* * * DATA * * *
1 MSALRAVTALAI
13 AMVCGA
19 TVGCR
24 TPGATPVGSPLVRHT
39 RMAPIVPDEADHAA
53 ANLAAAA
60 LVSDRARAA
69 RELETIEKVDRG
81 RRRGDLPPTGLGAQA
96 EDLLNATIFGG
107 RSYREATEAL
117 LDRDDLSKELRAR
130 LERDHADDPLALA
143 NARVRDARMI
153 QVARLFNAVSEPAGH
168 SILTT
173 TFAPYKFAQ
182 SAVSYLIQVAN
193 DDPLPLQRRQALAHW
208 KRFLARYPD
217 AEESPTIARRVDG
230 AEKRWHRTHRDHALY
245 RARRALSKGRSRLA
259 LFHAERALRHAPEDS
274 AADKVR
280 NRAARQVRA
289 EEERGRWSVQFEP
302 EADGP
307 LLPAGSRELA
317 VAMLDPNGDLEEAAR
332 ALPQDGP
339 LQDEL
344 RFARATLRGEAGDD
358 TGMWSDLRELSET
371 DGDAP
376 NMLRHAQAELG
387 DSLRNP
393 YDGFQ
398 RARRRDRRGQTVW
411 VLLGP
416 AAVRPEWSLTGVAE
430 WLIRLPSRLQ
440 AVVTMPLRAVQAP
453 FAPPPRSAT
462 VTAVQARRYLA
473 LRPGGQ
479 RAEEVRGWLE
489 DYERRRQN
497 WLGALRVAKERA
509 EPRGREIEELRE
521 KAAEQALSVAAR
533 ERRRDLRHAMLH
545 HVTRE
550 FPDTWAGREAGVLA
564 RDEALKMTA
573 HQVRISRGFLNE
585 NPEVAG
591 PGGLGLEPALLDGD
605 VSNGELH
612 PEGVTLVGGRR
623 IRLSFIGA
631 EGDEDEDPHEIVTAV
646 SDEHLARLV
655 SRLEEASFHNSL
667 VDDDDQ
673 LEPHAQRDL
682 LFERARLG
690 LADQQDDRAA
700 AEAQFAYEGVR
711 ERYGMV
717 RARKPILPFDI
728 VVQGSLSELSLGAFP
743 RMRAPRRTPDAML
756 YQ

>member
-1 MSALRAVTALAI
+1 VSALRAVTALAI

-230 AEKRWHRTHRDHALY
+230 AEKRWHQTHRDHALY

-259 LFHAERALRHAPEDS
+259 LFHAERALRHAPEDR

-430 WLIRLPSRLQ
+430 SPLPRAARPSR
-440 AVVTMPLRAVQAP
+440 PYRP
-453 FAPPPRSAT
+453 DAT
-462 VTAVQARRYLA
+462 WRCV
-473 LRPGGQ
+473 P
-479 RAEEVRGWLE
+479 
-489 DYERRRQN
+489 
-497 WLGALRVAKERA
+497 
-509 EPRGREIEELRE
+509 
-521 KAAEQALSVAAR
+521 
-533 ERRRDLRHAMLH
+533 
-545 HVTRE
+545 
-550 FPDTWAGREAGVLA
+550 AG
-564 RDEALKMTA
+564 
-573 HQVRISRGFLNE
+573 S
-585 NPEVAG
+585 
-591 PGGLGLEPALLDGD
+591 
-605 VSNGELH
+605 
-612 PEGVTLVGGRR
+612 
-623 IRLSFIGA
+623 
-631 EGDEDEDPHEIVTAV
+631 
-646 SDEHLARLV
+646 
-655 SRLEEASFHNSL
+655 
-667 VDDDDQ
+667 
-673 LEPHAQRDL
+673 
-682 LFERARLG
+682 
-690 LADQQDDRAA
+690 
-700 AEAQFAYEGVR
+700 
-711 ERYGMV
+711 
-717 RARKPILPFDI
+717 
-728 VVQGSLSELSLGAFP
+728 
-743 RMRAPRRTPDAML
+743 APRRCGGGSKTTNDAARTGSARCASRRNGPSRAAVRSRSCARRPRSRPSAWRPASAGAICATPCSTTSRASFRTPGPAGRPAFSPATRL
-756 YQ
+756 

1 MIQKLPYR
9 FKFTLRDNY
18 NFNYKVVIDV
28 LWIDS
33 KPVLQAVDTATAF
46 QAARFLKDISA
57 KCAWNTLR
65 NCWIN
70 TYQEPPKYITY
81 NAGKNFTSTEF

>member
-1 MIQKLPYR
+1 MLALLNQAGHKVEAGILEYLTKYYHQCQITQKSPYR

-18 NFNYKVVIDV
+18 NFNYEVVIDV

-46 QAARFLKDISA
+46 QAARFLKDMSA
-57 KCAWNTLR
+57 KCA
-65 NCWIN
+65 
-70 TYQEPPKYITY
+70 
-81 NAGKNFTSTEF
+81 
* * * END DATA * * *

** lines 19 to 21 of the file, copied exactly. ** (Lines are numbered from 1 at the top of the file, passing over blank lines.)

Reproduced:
193 DDPLPLQRRQALAHW
208 KRFLARYPD
217 AEESPTIARRVDG